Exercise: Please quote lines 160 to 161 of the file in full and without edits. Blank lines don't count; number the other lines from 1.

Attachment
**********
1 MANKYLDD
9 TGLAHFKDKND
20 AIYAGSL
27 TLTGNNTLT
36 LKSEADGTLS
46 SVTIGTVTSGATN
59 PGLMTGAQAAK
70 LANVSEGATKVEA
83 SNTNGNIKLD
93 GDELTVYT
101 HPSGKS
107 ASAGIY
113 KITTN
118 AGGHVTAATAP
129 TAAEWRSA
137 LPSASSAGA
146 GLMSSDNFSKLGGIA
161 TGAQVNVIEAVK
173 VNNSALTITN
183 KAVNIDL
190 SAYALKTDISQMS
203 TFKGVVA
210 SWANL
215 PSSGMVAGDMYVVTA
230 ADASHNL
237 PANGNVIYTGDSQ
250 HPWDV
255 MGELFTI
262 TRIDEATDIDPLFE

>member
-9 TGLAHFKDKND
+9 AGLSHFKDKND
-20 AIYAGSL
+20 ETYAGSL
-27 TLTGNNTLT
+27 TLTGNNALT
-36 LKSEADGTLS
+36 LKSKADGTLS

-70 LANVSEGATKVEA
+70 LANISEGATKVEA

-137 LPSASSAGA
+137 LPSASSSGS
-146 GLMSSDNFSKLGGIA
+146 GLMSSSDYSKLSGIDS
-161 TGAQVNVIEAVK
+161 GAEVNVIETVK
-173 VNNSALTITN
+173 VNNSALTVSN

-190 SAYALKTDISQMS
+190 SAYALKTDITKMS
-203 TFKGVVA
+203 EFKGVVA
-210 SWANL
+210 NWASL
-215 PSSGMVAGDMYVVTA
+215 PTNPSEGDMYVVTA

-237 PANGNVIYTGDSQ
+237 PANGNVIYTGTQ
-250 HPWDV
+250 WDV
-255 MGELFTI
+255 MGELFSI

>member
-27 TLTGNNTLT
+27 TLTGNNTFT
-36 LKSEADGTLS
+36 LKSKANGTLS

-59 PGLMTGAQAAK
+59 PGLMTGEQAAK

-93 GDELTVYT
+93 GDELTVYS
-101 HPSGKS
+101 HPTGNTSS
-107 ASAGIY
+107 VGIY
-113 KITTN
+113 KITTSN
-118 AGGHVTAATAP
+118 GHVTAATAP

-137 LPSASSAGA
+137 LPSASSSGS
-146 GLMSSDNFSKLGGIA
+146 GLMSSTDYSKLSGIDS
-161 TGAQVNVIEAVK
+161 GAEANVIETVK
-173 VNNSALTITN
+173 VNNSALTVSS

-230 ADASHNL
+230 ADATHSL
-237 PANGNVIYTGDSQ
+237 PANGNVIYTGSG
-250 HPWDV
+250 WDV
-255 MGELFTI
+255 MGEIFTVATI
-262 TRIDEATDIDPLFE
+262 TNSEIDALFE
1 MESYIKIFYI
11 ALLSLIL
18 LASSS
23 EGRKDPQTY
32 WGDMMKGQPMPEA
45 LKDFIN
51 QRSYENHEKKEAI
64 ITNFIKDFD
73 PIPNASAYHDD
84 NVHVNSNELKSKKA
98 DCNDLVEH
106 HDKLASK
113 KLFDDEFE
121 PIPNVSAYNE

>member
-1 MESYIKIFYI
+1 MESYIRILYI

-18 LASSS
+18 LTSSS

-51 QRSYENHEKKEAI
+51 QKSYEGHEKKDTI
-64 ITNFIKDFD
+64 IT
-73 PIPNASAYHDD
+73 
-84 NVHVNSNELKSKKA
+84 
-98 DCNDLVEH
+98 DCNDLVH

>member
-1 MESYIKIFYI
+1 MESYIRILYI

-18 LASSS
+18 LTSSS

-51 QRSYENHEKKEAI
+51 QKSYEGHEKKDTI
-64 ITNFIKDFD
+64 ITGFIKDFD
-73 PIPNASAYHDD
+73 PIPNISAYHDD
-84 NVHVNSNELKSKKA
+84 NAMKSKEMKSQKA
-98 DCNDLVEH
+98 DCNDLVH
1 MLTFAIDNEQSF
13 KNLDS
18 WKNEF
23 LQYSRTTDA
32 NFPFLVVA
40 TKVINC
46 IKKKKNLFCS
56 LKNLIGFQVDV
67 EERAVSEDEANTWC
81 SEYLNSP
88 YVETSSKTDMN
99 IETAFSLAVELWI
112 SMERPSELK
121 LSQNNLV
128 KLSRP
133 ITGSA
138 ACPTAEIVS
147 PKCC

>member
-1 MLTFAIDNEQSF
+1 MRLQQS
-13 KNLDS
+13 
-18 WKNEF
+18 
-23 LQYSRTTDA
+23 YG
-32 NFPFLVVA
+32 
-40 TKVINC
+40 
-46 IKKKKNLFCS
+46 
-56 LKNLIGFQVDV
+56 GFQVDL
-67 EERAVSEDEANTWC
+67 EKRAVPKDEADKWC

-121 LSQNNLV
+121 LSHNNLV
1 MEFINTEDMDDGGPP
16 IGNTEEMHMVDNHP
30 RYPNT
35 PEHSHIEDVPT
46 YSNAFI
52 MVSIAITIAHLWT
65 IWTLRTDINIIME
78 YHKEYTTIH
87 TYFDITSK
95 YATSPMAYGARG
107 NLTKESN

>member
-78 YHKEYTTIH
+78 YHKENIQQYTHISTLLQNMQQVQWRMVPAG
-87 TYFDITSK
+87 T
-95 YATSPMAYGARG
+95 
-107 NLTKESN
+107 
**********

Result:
>member
-1 MLTFAIDNEQSF